It was with a slight tinge of regret that I had to leave Samarkand. The reality of the place, and it’s exotic name, which had always brought back memories of the journeys of Marco Polo, hadn’t let me down. It was, along with Khiva, one of the highlights of the trip so far. After a chat with the receptionist, I was persuaded to give Tashkent a miss. By all accounts it was subjected to a very strong earthquake in 1980, which had all but levelled the place and it was rebuilt as a high-rise modern city, and I can see those anytime.
So, off to the border with Kazakhstan. It was yet another hot day. I really am not complaining. It will get cold soon enough with the promise of Tibet looming within the next couple of weeks, but I was probably not fragrant to be near, after 2 or 3 hours on the bike. The border crossing was par for the course, everyone was nice and helpful, but no-one knew what order things should be done in. I swear I did the same form 3 times at different windows. It was all rounded off by the customs officers giving my stuff a thorough search. “ Do you have guns?” “What?! NO!” “Do you have drugs?” “Yes, but only ones from the Doctor.” “Open up this box. Open that box. What’s in this bag?”. As it happens, this bag contained my notebook and my RoadHawk Ride R+ video camera. The Customs Officer took a great interest in it, putting it together and taking it apart several times – it was only the day after that I realised that, either by accident or design, he had removed, and apparently lost, my 64Gb micro SD card. The only good thing that can be said was that I hadn’t taken any video footage since I had copied the last batch across to the notebook. Nevertheless, I now have to try and find another SD card. B****R!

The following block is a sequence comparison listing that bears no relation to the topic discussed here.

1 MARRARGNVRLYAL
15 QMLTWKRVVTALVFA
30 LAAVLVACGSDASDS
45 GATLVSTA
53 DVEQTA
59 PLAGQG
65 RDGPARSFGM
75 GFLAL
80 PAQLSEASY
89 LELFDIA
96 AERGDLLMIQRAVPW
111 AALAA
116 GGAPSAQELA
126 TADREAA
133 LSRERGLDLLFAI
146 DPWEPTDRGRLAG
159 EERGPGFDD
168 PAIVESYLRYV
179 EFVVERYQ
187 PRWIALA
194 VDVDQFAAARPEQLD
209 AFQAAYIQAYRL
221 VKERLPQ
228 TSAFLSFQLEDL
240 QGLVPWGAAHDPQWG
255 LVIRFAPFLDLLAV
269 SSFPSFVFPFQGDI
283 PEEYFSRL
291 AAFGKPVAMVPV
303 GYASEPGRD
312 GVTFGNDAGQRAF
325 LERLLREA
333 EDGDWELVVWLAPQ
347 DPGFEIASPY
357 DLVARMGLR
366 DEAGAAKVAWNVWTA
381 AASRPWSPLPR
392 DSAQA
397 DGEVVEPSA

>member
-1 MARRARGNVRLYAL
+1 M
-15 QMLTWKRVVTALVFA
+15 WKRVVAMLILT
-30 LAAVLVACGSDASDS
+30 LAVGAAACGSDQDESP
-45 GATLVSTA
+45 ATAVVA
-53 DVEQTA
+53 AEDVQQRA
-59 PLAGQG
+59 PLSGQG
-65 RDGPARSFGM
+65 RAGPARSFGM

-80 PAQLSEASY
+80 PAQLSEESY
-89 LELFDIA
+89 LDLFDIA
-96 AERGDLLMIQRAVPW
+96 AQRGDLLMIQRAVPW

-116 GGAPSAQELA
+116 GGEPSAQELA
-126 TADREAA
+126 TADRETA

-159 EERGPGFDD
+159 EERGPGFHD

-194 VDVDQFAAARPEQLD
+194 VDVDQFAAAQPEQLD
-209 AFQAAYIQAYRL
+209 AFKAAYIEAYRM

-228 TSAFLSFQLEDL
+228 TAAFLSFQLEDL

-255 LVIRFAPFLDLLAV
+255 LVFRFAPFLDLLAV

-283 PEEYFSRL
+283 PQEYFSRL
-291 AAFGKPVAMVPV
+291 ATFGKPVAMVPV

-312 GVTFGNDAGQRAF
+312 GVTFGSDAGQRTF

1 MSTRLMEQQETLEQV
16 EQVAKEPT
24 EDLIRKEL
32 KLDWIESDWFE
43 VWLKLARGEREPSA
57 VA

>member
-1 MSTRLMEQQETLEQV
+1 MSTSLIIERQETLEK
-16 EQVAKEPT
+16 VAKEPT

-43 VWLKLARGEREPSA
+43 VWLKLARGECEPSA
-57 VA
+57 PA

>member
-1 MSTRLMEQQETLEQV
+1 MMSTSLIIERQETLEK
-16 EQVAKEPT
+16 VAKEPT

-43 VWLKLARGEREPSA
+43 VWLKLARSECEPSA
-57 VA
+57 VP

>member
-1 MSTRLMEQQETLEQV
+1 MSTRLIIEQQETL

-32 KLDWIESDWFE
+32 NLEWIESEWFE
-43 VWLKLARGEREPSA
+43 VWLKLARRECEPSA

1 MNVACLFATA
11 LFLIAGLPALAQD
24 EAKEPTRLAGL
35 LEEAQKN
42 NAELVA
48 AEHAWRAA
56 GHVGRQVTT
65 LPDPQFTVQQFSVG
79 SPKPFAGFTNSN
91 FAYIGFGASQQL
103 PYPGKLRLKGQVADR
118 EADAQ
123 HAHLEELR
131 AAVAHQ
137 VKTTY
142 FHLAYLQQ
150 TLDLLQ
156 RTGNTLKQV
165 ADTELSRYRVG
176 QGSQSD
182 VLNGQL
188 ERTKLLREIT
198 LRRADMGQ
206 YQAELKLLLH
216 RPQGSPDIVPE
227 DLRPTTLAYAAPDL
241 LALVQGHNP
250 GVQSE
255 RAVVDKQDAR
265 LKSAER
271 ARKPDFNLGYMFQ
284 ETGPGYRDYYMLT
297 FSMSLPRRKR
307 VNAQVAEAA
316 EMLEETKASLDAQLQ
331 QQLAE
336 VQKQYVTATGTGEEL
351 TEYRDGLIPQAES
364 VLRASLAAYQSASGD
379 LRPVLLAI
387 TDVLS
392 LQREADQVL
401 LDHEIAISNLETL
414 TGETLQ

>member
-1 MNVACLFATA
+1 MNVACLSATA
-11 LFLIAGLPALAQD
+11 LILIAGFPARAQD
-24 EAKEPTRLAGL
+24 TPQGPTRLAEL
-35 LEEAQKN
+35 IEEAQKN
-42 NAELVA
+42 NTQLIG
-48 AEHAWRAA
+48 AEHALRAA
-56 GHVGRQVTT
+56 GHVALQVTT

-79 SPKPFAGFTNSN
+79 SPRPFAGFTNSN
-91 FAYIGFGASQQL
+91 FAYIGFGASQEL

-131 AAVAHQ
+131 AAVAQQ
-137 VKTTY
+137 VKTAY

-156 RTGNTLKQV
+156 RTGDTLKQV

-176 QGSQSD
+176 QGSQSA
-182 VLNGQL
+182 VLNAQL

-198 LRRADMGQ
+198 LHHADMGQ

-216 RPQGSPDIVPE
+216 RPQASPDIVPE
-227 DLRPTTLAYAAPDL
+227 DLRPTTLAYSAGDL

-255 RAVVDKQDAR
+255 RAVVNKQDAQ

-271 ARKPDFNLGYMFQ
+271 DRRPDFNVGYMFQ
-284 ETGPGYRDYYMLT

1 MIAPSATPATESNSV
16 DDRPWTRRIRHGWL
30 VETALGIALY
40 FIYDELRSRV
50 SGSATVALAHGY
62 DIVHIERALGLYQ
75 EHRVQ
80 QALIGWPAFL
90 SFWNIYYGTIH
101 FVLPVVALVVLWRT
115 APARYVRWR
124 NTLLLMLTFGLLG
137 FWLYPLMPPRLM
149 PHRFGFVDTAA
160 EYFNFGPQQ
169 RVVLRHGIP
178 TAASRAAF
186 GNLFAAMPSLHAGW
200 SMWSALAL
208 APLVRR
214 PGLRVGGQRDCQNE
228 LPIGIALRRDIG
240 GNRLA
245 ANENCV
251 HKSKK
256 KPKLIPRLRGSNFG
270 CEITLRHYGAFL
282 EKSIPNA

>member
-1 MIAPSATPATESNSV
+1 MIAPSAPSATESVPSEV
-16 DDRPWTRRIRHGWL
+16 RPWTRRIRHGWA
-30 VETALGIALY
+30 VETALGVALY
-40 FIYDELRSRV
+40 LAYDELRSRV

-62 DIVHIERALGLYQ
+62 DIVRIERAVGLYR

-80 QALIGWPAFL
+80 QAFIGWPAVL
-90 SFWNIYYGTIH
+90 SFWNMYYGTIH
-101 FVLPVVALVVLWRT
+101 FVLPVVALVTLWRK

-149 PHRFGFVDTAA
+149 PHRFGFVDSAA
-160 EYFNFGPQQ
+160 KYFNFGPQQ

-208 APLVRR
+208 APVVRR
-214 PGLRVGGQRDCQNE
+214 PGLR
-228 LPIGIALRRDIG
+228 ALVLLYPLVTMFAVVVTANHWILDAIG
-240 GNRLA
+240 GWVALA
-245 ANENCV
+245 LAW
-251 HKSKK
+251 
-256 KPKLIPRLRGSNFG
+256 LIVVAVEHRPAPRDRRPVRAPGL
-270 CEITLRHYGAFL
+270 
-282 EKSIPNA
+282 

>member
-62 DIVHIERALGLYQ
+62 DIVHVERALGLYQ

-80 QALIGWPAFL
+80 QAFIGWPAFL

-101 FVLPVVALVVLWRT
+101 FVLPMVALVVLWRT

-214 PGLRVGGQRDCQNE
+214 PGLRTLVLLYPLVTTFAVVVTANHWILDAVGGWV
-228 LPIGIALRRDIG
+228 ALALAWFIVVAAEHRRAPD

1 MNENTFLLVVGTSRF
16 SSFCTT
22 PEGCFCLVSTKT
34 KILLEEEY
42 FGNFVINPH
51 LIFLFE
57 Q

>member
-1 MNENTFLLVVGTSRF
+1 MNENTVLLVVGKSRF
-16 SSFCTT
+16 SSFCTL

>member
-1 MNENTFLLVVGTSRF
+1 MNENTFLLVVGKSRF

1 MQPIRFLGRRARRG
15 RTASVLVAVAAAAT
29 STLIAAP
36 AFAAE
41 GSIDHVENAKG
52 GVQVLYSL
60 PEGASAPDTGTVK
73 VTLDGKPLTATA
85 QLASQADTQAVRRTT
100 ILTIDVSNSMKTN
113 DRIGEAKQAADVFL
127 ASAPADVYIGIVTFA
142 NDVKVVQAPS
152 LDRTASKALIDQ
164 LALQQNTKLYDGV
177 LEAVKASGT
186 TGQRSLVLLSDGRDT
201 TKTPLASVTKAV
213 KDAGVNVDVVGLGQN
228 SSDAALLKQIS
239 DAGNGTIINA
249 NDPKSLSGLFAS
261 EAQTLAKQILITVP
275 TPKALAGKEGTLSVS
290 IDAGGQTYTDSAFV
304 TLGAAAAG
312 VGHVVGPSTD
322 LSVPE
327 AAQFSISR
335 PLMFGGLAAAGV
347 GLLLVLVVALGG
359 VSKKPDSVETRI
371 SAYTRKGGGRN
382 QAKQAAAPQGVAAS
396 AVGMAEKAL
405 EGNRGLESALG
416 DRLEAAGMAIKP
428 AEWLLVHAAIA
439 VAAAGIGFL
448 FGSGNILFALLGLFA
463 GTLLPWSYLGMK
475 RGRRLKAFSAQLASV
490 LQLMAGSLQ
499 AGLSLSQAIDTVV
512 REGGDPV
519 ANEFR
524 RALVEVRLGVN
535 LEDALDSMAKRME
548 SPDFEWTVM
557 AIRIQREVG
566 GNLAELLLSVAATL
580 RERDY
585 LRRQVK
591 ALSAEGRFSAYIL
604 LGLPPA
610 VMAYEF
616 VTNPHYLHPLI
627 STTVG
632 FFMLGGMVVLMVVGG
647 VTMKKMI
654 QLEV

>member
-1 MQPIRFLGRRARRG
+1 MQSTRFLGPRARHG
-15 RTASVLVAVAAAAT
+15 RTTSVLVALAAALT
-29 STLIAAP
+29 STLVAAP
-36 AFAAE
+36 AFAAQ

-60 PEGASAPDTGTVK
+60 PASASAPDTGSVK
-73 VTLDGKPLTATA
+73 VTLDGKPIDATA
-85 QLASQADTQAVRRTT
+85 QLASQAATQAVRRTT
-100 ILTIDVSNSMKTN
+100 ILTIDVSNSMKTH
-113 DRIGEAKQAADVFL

Needless to say I hadn’t realised that I would lose another hour time difference, as I was now going on to Eastern Kazakhstan time, meaning that I am now 5 hours ahead of Brigid. My progress was a little delayed on the road from the Kazakhstan border by a metallic, rhythmical clanking. On stopping to see what it was, I found the metal sump guard, also known as a “bash plate” being held on by only one of the four brackets, the other three having failed.
Now in normal use, it’s not necessary for a bike like mine to have a metal sump guard. Indeed, the Tiger came with a plastic one that was there for looks only, with a void in the centre. However, on this trip, with all of the gravel and stones my front wheel has been throwing at the sump, it really is essential. Fortunately, I could temporarily secure it into place with well placed zip ties, but I will have to try and get a more permanent fix in Almaty. It was late by the time I got into Shymkent, but at least the hotel was there and they had space. I had time – just – to shower and get a bit to eat before retiring to bed. Exhausted.